Home audio

Straight outta Scotland: RHA MA450 earphones

I haven't covered too many inexpensive earphones in this blog, mostly because I prioritize sound quality, and precious few under-$50 models cut it. The RHA MA450 really stands out in this crowded market, not just because it actually sounds pretty decent; the look and feel are outstanding and RHA sells the MA450 with a three-year warranty. Reid and Heath Acoustics products are designed at its research and development center in Glasgow, Scotland.

Build quality and features are exceptional for a $50 pair of in-ear headphones; the MA450 has machined aluminum earpieces, 10mm drivers, seven pairs of silicone eartips, … Read more

Prizefight: Bose SoundLink Wireless Mobile Speaker vs. Jawbone Big Jambox

It's a Prizefight Punchout! Bose has always had a solid reputation but do they have what it takes to take down the upstart Jawbone and their Big Jambox?

These wireless speakers each cost $300 so let's find out who packs the biggest punch in Design, Sound Quality, Features and Value.

Who do YOU think deserves to be the Prizefight champion? Is it the Bose SoundLink Wireless Mobile Speaker or the Jawbone Big Jambox?

Cast your vote!

Synology's DiskStation Manager 4.1 OS goes beta

Synology announced today that version 4.1 of its DiskStation Manager (DSM) operating system (firmware) for DiskStation NAS servers, such as the DS1511+ or the DS712+, is now in beta state. This means the final update will be available in a month or so.

DSM has been one of the main reasons why Synology NAS servers are the best among network-attached storage devices, thanks to its vast amount of features and robust and easy-to-use interface.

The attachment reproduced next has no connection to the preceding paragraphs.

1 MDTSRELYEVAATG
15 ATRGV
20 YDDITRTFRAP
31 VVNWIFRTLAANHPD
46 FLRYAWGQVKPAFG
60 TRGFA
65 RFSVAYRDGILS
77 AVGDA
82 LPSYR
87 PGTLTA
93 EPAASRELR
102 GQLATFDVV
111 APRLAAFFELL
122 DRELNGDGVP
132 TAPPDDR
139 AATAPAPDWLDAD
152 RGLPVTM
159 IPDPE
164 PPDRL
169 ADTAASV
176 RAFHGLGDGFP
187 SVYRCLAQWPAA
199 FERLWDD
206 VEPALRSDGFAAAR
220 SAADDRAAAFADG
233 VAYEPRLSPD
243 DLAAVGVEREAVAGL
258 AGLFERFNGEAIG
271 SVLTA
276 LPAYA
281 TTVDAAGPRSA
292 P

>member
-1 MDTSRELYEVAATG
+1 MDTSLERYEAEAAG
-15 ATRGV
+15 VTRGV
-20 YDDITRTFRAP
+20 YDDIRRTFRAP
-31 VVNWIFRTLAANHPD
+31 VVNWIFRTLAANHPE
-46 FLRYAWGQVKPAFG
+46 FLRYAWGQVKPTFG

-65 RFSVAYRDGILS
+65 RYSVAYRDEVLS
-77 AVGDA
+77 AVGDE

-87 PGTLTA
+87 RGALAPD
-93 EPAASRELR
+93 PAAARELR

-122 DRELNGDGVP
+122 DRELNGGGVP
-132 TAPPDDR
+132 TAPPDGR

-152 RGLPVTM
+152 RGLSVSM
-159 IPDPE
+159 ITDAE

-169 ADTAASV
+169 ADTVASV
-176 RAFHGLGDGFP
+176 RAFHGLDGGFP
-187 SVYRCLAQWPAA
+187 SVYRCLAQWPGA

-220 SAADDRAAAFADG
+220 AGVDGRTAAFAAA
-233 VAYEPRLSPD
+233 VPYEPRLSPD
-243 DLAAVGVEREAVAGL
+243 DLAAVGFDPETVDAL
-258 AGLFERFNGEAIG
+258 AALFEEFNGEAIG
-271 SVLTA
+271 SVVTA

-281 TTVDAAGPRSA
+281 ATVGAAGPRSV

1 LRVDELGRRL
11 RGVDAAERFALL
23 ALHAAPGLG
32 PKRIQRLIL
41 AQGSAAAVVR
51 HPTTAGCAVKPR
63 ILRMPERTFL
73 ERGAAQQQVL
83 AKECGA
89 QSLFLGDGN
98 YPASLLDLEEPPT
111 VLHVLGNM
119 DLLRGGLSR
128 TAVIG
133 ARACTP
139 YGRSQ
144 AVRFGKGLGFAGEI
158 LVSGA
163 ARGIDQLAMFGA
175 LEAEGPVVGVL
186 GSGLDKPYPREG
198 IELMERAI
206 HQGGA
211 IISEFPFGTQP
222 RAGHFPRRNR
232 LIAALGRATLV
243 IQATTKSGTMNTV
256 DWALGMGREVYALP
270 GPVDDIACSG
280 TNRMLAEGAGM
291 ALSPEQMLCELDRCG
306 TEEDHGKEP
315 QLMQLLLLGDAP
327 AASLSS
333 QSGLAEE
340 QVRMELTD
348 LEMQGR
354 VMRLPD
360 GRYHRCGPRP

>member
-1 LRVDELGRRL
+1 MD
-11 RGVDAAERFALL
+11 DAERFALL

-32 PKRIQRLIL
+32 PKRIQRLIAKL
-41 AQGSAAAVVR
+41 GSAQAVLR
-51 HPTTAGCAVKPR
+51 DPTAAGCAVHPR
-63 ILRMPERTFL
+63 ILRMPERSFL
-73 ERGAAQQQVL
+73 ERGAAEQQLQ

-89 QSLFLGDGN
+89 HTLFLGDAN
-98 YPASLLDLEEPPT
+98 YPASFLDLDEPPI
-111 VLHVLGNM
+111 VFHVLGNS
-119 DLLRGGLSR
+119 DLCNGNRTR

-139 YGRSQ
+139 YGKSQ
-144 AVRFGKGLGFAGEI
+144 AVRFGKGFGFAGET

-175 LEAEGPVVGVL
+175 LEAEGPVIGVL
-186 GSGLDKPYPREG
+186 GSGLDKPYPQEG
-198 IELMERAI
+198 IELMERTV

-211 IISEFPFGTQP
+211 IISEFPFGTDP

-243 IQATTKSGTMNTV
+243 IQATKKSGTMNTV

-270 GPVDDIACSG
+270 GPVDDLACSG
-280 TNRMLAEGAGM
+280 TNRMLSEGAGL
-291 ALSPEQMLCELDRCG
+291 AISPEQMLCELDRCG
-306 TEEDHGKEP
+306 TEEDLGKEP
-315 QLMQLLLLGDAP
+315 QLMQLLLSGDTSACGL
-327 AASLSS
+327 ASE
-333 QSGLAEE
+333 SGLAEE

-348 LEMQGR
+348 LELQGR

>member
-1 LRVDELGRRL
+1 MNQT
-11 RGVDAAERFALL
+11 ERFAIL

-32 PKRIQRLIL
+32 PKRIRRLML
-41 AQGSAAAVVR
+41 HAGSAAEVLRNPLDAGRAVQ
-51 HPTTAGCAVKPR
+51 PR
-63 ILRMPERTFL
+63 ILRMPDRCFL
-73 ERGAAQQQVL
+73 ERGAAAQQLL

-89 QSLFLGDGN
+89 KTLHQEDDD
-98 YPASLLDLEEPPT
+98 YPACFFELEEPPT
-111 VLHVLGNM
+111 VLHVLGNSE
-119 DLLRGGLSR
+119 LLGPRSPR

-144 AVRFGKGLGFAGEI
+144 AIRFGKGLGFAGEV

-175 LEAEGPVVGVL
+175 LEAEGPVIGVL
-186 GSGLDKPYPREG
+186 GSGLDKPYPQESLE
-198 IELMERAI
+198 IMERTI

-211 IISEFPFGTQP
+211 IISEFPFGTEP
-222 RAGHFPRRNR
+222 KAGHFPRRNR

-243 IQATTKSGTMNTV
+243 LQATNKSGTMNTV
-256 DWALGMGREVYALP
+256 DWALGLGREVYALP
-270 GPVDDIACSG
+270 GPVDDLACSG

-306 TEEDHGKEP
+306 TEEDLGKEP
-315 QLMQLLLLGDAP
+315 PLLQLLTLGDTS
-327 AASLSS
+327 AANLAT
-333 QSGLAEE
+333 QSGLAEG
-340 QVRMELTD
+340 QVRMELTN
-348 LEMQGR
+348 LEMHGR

The new version offers some major additional features to the already feature-rich OS, including a Video Station and mobile apps for Windows Phone 7. The … Read more

The Klipsch RF-7 II: A great rock speaker

Live concerts are louder than ever, but home audio systems that sound great turned up loud are increasingly rare. If you're into loud music and lucky enough to live in a place where maximum volume won't get you evicted or arrested, or earn the wrath of neighbors, treat yourself to a set of big speakers.

Sure, small satellite speakers with a powerful subwoofer can sound great, but not in the same league as large speakers. Big systems really do have huge performance advantages over even the best small ones. If you've got the space to accommodate a pair of Klipsch Reference RF-7 II speakers, they deserve an audition. The only downside to listening to the RF-7 IIs is you'll never be satisfied with a Bluetooth speaker ever again.… Read more

A tiny USB digital-to-analog converter from AudioQuest

The AudioQuest DragonFly is a USB-powered (it doesn't use batteries or an external power supply) digital-to-analog converter. I usually need some time to get a handle on the sound of a component, but within minutes of plugging in the tiny $249 DAC I knew exactly what made it so special. It sounds clear and clean, so there's less standing between the music and my ears.

The DragonFly is a bona fide audio component, designed by Gordon Rankin, a man known in audiophile circles as a great tube electronics engineer, but Rankin is also a computer audio guy. He's one of the few DAC designers with equal depth of knowledge in analog and digital audio technology.… Read more

Apple TV vs. Roku vs. Nexus Q: Media streamers compared

There is a battle going on for control of your living room, and while there are many combatants, there's yet to be a clear victor. Thanks to a handful of so-called set-top boxes, Internet-delivered video and audio are becoming a big source -- if not the main source -- of TV entertainment for a growing number of people.